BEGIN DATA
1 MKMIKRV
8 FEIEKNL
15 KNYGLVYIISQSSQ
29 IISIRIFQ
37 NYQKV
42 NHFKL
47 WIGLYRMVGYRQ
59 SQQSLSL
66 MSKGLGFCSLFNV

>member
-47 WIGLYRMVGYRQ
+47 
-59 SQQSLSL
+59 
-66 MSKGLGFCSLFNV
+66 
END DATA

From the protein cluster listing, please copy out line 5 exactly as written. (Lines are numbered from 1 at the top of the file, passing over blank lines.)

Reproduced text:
37 NYQKV